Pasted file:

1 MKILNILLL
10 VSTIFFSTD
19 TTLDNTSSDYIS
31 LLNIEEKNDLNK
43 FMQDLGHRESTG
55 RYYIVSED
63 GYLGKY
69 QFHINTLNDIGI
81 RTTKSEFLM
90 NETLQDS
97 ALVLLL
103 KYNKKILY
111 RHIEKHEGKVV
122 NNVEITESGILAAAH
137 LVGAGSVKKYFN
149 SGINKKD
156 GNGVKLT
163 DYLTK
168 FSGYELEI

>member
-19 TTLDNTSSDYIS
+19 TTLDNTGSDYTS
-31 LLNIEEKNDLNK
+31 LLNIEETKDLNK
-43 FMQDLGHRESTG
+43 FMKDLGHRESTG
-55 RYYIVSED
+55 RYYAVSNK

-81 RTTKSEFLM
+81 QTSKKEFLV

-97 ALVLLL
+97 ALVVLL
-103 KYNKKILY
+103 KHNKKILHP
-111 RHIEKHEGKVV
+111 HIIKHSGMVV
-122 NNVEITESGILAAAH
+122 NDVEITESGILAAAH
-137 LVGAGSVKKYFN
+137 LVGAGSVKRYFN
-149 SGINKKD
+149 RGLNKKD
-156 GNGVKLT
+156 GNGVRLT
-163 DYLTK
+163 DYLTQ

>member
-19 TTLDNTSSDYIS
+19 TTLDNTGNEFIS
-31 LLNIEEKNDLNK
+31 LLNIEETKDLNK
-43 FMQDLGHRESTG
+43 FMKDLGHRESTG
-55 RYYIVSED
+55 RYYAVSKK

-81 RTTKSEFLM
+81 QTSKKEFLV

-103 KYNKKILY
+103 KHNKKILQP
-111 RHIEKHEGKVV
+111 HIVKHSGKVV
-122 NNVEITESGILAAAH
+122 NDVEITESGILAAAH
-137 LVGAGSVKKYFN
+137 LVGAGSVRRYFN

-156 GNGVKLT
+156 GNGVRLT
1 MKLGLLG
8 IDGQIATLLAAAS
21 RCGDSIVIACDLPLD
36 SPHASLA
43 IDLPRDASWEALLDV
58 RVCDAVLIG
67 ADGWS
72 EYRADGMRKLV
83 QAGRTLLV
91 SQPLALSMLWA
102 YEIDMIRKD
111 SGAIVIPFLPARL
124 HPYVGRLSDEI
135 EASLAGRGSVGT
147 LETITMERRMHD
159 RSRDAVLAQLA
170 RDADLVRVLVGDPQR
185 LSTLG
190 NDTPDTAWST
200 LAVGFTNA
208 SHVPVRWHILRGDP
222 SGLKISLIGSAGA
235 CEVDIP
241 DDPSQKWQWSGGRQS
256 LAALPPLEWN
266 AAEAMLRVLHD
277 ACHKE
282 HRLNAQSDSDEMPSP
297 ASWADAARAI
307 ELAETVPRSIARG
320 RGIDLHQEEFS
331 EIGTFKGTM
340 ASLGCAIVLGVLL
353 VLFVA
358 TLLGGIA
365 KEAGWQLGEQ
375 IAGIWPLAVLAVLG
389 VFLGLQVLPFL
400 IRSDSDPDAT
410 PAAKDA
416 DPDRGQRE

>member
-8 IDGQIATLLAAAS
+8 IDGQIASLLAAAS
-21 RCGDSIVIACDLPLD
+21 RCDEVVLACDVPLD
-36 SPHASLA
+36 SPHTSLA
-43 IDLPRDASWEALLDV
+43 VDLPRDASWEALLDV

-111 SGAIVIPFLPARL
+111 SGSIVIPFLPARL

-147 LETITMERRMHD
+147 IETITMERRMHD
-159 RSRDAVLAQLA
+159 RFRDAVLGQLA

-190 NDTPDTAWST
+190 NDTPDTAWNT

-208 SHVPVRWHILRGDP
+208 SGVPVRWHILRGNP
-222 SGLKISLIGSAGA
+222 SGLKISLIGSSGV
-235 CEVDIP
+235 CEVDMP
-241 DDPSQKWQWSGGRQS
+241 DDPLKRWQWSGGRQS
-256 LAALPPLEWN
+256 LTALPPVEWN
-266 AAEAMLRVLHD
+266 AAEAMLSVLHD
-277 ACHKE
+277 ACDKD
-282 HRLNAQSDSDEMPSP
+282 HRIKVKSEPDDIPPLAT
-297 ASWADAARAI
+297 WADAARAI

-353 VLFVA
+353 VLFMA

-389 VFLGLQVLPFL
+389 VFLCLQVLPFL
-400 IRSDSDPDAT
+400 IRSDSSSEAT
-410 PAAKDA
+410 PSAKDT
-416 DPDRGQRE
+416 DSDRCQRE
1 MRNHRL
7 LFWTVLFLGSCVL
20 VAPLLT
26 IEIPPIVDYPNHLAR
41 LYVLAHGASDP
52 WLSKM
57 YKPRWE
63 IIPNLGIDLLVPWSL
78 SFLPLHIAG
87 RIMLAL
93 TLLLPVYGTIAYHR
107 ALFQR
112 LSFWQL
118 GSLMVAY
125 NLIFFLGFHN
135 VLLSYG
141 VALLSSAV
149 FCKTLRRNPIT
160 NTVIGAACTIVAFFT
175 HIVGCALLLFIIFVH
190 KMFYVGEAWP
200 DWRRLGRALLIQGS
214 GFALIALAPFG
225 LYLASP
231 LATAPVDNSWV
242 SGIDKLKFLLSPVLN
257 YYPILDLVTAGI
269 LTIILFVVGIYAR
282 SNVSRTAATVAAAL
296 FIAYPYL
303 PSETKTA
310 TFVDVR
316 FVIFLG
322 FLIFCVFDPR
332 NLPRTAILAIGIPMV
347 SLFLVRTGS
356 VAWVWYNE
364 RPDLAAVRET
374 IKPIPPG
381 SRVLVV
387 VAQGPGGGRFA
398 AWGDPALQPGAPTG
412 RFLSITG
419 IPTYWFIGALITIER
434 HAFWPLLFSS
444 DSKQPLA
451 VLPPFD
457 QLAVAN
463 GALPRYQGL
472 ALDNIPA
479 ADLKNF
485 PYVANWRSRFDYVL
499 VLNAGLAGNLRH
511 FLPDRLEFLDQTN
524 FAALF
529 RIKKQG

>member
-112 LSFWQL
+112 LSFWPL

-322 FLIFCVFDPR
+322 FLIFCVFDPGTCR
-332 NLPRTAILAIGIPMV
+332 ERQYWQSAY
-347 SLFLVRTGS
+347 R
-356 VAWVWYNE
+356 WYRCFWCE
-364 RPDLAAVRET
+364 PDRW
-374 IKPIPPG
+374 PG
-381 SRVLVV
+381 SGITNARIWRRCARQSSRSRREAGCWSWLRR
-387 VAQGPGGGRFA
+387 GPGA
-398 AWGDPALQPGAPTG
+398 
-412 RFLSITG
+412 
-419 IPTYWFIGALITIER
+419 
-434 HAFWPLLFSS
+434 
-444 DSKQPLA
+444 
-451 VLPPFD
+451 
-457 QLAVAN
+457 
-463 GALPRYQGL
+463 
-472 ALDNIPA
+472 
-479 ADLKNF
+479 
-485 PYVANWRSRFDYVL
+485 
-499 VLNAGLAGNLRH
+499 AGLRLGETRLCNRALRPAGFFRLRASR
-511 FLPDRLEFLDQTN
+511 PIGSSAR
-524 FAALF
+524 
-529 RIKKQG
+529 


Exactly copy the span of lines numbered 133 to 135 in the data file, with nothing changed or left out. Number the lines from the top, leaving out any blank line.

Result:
+241 DDPLKRWQWSGGRQS
-256 LAALPPLEWN
+256 LTALPPVEWN